The eve of Holy Week

 

We are on the edge of Holy Week – a week in the Christian tradition filled with many doorways and transitions. If this is a journey you take each year, notice all of the doors of this coming week. Consider the choices made each day, each hour — which thresholds would be entered by Jesus and all the people surrounding him. 

Doorways and thresholds- facing risk and grace.


Door of the day… (Asturias, Spain)

Palm Sunday re-visited

Palm Sunday - He Qi

(Palm Sunday – He Qi)

Today we have celebrated Palm Sunday. Once again I am intrigued by how chaotic and awkward the worship can feel.  It can be a stretch to ‘connect the dots’ between triumphal entry and brutal death. Too much for one service, we attempt a flow of worship, where it appears none was intended. Frustrated – we force this story and its impact to fit our worship service and self-created time restraint.

The service for Palm Sunday is overwhelming. Even if the church designed this service to pack in the whole story, it could be the best way to begin Holy Week. On this day we enter a week filled with confusion, fear, pain and celebration. Was it not chaos for all involved during that week? Jesus had tried to explain all that was to come. But    among this glorious entry into the city of ‘all that was sacred’, an entry that sung of victory and God’s blessing – who could have imagined that all would turn so horrible and tragic. The chaos certainly was overwhelming. Packed into a week – they went from certainty to despair.

And so packed into an hour and a half we, as followers of Jesus, share in this heart wrenching confusion – we enter with palms waving and exit in silent, somber awe. Exhausted we leave – wondering how all of these moments can happen so quickly.

Whether it is in an hour or a week, the moments happen quickly for they are out of our control, then and now. We walk the road this next week, invited to gather for the sacred meal, stay alert in the garden and know the sound of death’s silence. We know our hearts will rise with a dawn’s sun but for this moment we are invited to join in the journey of these six days. It does not matter how often you have experienced this Holy Week – the road is filled with new images and insights. Stay alert for the moments pass quickly.

 

(a re-written re-post)

To follow and lead…

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It is the early morning of Palm Sunday. Believing in the God of creation, we come to this day knowing how Jesus’ time on earth brought hope and promise to the depressed, the sick and outcast. Through his life and actions we learn that God’s kingdom is among us. Heavens doors are open wide awaiting a time future. Yet that kingdom is also here, in this place and moment.
This day begins a week filled with mystery. Sometimes we enter Holy Week with clear focus on the direction we are to take and other times we move one foot in front of the other with little sense of where we are to go next. Yet forward we go, the path only known through our relationship with an ever creating God.
God incarnate came among us. Our call to follow is filled with inspiration and instinct. From this Sunday onward we learn not only about the cost of following but also the call to lead.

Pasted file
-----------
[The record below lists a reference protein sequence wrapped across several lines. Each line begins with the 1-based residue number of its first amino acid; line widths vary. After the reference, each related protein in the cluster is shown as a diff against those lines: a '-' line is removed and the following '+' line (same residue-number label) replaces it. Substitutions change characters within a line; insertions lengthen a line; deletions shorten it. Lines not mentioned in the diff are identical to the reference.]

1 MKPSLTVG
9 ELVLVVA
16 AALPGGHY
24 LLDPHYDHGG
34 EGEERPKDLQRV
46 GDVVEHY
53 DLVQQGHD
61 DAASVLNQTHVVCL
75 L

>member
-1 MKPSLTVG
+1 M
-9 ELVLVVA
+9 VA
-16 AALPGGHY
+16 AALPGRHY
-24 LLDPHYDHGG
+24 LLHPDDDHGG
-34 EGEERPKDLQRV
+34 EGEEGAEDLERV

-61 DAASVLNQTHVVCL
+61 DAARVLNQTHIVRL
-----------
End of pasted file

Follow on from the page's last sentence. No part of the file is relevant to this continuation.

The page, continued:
The dance to follow and lead is found throughout nature. God’s creation is filled with movement and relationship. May we be inspired to move through this week renewed with the steps of a follower and given the insight of a leader.
May we trust the Spirit to move us swiftly and with confidence. May we take our inspiration from nature which knows how to lead and follow with grace and purpose.

Murmuration- a flock of starlings – On Being

The Path of Palm Sunday

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I offer a previously written reflection as it remains true for today. Welcome to Holy Week.

This day is always filled with confusion and inspiration. Its chaos and its strange, awkward flow – always challenge liturgists who strive to ‘connect the dots’ between triumphal entry and brutal death. Too much for one service we try to create a flow of worship, where it appears none was intended. Frustrated – we force this story and its impact to fit our form and time.

It is chaos — and yet, when I step back from the function, I sense a possible reason. Was it not chaos for all involved during that week? Who knew – disciples and all the hopeful – that this glorious entry into the city of all that was sacred, an entry that sung of victory and God’s blessing – who knew all would turn so horrible and tragic. The chaos must have been overwhelming. Packed into a week – they went from certainty to despair. Packed into an hour and a half we share that sense of wrenching confusion – we enter with palms waving and exit in silent awe. Exhausted we leave – wondering how all of these moments can happen so quickly.

Our time of wonder is as long as a life. We walk the road this next week, feeling the connection, the compassion and the violent shift. May there be insights in these days, hours and moments. May we realize all creation’s role as God enters our own sacred places.

For Palm Sunday, a poem by Mary Oliver

The Poet Thinks about the Donkey

On the outskirts of Jerusalem

the donkey waited.

Not especially brave, or filled with understanding,

he stood and waited.

*

How horses, turned out into the meadow,
leap with delight!

How doves, released from their cages,

clatter away, splashed with sunlight!

*

But the donkey, tied to a tree as usual, waited.

Then he let himself be led away.

Then he let the stranger mount.

*

Never had he seen such crowds!

And I wonder if he at all imagined what was to happen.

Still, he was what he had always been: small, dark, obedient.

*

I hope, finally he felt brave.

I hope, finally, he loved the man who rode so lightly upon him,

as he lifted one dusty hoof and stepped, as he had to, forward.